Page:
• Track receiving and shipping
  • Relay user productivity to find bottlenecks
  • Keep track of lot/serial numbers

In addition to these features, cloud-based software is also recommended because it allows for scalability, as well as the ability to use it from anywhere.

Prioritize and Organize Your Inventory

To make sure that you’re fulfilling your orders, it’s important to ensure that your warehouse pickers can grab the items they need efficiently. Organizing your warehouse for maximum efficiency is key for this reason.

When it comes to which method to use—and there are a lot to choose from— the ABC method is one of the best options for maximizing your control on your inventory.

With this method, you organize your inventory in accordance with the value it brings to you in terms of sales (in other words, how profitable it is).

For example, inventory in classification “A” is carefully controlled and managed because it has the highest value. Meanwhile, “C” has a lower value and therefore isn’t managed as intensely as those in “A”.

Let’s say a company that sells apparel uses the ABC classification method for its inventory. For their “A” classification, they have a high-end jacket. For “C”, they have some of their cheaper loungewear, which doesn’t produce as much value as their high-end, premium jacket and because they are cheap to make, they are not overly worried about having excess loungewear. Because of this, they put more attention towards the jacket inventory to make sure that it is right and that they can meet demand without having too many jackets leftover.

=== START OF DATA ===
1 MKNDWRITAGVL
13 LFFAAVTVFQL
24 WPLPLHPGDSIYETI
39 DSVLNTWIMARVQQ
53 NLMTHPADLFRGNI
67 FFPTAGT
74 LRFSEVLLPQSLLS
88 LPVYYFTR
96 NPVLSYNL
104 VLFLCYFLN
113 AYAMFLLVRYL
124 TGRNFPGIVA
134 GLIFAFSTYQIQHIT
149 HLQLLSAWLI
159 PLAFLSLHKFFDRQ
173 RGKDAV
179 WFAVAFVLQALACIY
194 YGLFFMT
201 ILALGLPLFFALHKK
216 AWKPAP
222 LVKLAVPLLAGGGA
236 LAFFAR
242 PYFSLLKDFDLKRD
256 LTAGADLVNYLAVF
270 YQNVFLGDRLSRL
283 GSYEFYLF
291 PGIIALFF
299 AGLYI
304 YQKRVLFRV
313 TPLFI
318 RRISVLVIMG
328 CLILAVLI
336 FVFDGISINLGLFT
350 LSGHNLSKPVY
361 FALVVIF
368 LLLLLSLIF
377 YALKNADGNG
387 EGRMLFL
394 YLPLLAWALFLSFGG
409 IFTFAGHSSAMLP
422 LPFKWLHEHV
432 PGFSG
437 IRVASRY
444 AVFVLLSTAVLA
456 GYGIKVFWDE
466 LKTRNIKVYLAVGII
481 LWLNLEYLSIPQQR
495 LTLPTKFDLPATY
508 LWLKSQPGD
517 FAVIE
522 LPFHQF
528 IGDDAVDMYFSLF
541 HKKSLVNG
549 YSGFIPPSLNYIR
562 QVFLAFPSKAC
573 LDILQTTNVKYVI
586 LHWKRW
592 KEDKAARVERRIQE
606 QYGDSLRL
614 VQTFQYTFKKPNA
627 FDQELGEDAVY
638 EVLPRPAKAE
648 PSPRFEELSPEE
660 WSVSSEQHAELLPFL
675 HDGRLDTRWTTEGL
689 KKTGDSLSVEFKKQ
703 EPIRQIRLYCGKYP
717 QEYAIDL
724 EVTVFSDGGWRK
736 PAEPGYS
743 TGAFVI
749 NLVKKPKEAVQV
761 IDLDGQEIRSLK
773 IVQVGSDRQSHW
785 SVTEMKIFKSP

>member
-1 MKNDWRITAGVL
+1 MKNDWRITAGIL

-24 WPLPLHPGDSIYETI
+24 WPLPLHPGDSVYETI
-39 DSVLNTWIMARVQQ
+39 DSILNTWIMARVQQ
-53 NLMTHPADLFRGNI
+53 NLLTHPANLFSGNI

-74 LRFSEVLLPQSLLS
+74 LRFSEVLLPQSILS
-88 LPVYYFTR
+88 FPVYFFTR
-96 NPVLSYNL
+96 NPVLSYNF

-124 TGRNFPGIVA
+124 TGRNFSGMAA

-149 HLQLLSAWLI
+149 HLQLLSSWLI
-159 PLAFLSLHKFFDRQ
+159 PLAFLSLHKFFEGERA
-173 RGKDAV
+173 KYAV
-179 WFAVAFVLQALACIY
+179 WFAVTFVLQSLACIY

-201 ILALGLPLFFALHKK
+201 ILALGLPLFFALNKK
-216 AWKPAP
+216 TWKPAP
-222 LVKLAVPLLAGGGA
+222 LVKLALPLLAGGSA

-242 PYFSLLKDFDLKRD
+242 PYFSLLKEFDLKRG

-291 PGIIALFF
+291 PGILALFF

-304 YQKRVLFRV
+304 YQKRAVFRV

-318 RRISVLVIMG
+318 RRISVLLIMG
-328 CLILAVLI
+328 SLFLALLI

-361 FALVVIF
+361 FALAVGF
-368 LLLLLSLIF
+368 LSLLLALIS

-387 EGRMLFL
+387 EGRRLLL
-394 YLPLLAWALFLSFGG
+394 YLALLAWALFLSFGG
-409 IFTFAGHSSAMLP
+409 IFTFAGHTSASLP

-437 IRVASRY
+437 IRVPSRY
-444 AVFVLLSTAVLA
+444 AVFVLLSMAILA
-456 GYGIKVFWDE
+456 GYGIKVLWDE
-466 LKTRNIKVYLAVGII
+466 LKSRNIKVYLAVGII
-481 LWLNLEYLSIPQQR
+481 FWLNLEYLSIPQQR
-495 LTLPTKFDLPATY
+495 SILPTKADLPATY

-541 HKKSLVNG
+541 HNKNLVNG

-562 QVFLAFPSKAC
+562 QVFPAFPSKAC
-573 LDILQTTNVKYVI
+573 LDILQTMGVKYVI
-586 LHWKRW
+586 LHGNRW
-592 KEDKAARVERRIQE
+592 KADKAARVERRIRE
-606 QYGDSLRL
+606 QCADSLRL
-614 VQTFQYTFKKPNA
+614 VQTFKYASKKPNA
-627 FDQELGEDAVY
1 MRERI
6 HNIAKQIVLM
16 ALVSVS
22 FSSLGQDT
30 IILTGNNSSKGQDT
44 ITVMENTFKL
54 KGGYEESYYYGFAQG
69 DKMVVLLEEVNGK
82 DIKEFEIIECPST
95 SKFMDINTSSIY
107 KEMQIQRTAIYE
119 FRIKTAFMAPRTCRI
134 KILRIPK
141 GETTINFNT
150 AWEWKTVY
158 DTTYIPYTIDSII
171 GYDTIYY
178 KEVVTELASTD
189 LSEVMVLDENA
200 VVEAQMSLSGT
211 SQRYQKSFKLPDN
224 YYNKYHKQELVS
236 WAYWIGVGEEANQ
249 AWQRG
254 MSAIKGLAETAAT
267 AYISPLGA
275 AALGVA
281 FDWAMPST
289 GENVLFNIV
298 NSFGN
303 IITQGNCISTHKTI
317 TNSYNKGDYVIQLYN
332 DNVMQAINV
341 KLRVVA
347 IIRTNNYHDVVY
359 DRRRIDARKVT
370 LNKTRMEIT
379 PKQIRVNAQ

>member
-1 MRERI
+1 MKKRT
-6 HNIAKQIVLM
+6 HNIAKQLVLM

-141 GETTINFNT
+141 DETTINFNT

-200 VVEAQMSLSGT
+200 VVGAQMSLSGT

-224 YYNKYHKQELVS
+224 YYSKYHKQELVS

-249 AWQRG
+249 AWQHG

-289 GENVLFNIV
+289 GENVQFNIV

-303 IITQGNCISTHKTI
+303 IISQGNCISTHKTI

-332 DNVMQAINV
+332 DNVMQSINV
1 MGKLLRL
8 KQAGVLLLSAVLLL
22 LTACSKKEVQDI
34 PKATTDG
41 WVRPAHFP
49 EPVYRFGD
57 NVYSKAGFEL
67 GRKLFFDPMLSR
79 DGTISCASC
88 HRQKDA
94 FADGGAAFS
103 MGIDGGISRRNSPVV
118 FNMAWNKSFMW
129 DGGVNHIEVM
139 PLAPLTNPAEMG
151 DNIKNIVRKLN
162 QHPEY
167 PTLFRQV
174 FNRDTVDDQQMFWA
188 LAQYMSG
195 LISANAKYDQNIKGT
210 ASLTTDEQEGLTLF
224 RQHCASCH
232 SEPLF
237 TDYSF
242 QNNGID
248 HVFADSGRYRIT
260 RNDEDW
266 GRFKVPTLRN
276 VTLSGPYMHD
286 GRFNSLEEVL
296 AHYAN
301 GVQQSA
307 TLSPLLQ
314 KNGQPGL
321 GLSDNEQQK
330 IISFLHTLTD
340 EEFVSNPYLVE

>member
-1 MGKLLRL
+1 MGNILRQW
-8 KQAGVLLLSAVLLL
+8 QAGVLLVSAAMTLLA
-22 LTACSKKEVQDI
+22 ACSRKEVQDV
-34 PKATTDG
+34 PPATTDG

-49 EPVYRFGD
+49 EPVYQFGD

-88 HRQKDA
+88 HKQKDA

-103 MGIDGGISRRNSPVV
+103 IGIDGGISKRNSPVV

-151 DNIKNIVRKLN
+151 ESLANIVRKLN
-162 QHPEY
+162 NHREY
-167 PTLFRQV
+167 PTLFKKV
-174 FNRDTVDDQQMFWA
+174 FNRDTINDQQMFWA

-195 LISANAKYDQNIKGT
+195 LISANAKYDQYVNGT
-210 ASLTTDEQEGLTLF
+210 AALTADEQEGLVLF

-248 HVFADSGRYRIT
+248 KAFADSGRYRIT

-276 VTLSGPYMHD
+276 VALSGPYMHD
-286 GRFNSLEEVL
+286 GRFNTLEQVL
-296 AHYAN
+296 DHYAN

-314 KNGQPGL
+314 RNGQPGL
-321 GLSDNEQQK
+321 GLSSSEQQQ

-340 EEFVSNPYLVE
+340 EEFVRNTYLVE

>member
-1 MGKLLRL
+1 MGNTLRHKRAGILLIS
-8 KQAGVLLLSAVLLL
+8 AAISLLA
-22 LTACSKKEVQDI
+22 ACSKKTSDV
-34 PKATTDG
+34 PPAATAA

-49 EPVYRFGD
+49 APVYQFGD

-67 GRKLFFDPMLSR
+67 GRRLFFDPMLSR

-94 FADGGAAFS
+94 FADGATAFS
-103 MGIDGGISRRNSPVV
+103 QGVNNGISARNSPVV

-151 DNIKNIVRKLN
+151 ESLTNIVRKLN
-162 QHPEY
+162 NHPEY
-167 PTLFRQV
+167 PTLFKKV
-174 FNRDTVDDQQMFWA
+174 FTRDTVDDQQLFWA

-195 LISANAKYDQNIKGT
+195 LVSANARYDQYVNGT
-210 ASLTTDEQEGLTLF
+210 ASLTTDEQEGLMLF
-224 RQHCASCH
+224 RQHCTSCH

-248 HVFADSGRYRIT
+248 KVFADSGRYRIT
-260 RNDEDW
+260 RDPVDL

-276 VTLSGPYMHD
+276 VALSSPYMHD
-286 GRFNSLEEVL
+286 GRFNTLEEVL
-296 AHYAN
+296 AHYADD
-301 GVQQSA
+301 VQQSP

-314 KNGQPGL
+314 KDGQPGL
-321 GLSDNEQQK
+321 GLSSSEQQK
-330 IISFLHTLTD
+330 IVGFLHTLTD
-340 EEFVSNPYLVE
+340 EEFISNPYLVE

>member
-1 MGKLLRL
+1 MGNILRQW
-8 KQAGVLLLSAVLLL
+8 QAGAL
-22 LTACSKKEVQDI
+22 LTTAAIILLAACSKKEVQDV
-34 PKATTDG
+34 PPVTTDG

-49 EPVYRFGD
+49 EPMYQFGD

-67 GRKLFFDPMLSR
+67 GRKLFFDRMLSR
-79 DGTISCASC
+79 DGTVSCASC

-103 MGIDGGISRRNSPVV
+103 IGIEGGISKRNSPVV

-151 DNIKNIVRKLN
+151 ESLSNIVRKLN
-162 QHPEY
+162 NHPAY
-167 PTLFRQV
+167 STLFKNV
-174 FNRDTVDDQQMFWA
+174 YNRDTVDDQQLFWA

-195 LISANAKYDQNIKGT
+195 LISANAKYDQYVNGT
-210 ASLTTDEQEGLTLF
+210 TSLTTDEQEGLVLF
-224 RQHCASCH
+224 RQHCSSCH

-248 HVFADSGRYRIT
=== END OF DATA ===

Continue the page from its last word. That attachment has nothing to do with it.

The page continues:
Audit Your Inventory

A proper inventory management software will make this tip easy for you. Auditing your inventory is important because it allows you to confirm what you suspect. In other words, if you have a spreadsheet with all your numbers for each inventory item, it’s still important to validate those numbers at least monthly (depending on the size of their warehouse, some businesses will even conduct daily audits).

The benefit of having inventory management software is that it will provide up-to-date information on your current warehouse stock and break it down in an easy to digest way. This will make auditing a much easier process because you won’t have to crunch any numbers on your own. Instead, you’ll just have to go around and manually check those numbers to ensure their accuracy (which, if you choose the right software, will be nearly a guarantee).